- Paperback: 240 pages
- Publisher: Zondervan; Subsequent edition (December 1, 1982)
- Language: English
- ISBN-10: 0310447518
- ISBN-13: 978-0310447511
- Product Dimensions: 5.6 x 0.8 x 8.5 inches
- Shipping Weight: 10.4 ounces
- Average Customer Review: 4.3 out of 5 stars See all reviews (4 customer reviews)
- Amazon Best Sellers Rank: #1,437,446 in Books (See Top 100 in Books)
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Biblical Authority: A Critique of the Rogers/McKim Proposal Paperback – November 19, 1982
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From the Back Cover
"The unpleasant task of exposing shoddy scholarship can rarely have been taken in hand with so much gentleness and grace as it is in Professor Woodbridge's response to The Authority and Interpretation of the Bible. A nasty job nicely done. In The Authority and Interpretation of the Bible two young professors tried to show that the best theology before the Reformation and the best Reformed theology since affirms the infallibility of Scripture in matters of faith and conduct but allows it to be incorrect on matters of historical and scientific detail. Professor Woodbridge's learned review makes it impossible to doubt that this paradoxical opinion is wrong. With courtesy and restraint Professor Woodbridge administers a series of knock-out blows to the confidently voiced claim that factual inerrancy is no authentic element in the historic Christian view of Scripture. Professor Woodbridge brings scholarly integrity and a great weight of learning to the business of setting straight the record, confused by others, as to how Christians through the centuries have regarded the Bible. His monograph is a model of careful analysis and cool, corrective controversy. It advances understanding of the history of thought about Scripture in a way that the more pretentious essay that called it forth quite failed to do." --James I. Packer
About the Author
John Woodbridge (PhD, University of Toulouse, France) is research professor of Church History and History of Christian Thought at Trinity Evangelical Divinity School in Deerfield, Illinois, where he has taught since 1970. He was previously a senior editor of Christianity Today and is the author of Biblical Authority: A Critique of the Rogers/McKim Proposal and coauthor of Letters Along the Way. He is the editor of Great Leaders of the Christian Church and coeditor of works including The Mark of Jesus. Woodbridge is the recipient of four Gold Medallion Awards.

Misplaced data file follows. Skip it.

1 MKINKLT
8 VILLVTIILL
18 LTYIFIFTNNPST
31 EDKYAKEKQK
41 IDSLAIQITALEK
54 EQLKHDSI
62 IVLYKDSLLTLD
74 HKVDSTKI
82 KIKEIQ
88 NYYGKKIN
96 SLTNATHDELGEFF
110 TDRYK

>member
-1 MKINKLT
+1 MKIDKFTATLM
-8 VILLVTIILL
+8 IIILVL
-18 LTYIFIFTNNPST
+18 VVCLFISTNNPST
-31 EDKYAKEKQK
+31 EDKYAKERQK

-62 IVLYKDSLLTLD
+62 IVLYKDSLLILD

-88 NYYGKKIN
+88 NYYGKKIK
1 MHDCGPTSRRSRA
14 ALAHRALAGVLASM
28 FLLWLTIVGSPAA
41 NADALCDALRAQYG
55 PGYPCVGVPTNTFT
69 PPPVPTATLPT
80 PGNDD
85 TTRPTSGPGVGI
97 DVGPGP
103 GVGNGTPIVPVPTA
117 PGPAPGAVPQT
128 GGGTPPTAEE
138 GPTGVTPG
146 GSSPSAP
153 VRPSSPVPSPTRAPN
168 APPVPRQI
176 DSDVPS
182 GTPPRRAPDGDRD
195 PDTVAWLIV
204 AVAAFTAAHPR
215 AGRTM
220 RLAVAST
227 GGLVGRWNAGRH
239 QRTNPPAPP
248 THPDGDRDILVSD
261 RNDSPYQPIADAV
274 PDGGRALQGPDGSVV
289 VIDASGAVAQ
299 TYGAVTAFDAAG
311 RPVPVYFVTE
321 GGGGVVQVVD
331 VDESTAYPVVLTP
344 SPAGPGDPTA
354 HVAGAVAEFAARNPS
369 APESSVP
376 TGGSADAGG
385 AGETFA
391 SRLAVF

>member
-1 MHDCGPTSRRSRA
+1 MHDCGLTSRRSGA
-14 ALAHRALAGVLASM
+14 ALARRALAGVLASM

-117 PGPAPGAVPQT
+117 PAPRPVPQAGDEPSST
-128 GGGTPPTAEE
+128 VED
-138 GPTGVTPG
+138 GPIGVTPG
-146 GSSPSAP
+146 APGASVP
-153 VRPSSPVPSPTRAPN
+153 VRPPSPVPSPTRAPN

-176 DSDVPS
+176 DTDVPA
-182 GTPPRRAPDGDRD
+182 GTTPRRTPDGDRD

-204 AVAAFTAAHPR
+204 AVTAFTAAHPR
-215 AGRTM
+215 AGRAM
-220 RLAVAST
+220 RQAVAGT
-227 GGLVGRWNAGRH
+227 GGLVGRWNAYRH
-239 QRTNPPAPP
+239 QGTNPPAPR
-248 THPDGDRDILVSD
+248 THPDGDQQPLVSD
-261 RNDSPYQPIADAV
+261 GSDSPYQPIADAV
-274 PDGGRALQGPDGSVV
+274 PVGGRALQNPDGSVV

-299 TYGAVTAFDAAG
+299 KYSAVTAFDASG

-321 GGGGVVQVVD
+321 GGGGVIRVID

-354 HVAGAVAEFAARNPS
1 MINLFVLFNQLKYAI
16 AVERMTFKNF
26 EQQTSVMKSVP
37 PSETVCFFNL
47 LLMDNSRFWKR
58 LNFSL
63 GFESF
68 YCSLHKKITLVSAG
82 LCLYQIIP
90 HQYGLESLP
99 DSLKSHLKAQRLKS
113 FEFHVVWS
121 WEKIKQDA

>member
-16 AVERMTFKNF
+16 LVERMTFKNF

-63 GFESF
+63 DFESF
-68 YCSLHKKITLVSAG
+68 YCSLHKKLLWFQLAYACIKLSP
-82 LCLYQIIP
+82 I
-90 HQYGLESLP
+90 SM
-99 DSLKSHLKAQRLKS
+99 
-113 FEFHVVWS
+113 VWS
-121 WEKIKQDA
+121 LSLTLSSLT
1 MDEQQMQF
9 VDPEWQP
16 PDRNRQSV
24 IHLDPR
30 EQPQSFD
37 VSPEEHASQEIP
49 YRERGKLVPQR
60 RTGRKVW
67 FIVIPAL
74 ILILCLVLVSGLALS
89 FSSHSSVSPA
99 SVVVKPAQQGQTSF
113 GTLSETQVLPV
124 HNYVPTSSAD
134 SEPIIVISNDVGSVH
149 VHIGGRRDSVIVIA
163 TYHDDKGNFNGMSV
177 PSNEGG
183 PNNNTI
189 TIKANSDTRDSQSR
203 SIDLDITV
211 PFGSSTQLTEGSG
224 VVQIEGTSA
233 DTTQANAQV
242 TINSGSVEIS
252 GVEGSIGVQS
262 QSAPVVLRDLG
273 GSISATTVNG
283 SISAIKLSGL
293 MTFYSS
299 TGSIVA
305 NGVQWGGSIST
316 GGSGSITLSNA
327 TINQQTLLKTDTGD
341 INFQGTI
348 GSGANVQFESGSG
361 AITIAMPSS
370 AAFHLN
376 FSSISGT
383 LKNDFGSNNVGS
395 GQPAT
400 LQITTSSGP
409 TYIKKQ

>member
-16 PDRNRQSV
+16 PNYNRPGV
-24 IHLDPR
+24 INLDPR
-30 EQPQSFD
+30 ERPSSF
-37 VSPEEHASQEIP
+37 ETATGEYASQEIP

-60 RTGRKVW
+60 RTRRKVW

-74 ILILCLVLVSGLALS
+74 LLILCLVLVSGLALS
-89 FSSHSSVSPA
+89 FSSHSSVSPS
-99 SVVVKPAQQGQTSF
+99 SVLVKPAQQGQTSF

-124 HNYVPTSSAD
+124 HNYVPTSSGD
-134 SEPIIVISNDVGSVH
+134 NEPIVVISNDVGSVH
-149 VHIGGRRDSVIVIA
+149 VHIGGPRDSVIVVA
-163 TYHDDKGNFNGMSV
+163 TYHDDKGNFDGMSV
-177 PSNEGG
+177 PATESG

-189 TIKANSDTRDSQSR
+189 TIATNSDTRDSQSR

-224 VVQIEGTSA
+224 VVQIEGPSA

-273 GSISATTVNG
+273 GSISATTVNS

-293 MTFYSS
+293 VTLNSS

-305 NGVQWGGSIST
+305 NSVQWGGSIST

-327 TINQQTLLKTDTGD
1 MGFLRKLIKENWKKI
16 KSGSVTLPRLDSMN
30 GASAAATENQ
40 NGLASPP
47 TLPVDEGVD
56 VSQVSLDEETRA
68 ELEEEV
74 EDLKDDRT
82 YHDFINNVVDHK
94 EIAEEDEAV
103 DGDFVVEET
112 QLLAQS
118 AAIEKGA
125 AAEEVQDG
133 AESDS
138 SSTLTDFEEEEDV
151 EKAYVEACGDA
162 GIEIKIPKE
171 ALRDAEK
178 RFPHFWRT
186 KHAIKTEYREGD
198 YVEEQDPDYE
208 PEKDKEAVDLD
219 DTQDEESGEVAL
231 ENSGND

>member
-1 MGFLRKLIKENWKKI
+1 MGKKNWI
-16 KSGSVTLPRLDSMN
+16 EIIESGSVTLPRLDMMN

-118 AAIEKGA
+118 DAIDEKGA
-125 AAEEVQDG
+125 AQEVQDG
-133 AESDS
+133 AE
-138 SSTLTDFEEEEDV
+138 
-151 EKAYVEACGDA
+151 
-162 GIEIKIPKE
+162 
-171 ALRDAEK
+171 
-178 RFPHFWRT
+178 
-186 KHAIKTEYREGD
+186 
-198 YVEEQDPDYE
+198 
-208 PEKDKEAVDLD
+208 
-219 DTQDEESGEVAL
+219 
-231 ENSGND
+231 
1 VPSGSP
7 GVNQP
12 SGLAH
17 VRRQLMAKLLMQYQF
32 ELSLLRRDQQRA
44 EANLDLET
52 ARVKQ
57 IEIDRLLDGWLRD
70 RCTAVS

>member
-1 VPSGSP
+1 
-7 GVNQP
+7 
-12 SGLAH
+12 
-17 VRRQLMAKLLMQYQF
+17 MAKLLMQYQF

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Top Customer Reviews
The here reviewed, _Biblical Authority: A Critique of the Rogers/McKim Proposal_, supports this view: "... because God is the author of truth, His word cannot mislead or deceive in any way (whether in salvation truth, or in historical, 'scientific,' or geographical detail)" p. 31.
This view fails to consider whether God _wants_ His Bible to talk about science matters, such as geocentrism or evolution. I suggest that the Bible would not be changed, even by a jot or a tittle, if God had decided to be silent about these (or many other) science matters. Therefore, the _Critique's_ view cannot be verified by Scripture. Moreover, it seems arrogant to force God to talk about science matters, whether He wants to or not. I suggest instead, the only inerrant meanings in the Bible are the ones that _God_ decided to place there.
We should also consider whether people make mistakes. Does, "His word cannot mislead," mean that people are not mislead by other means? The sad fact is, people do misinterpret. If this were not so, there would be no theological disagreements, like the one seen here.
We over-interpret when we take, "In six days the Lord made heaven and earth" (Exodus 20:11), and insert therein, words like _symbolic_, _figurative_, _literal_ or _24-hour_. Presumably, the Exodus words are just the way God wants them, and we cannot help God out, by making what He wrote more clear (as we think) by inserting any word. Preaching "In six _24-hour_ days," violates Proverbs 30:6, "Do not add to His words."
But the question is moot. If evolution really does exist, then God made it. The Bible, freed from all man-made interpretations, cannot be contradicted, even if evolution really does exist. Evolution is irrelevant to the believer.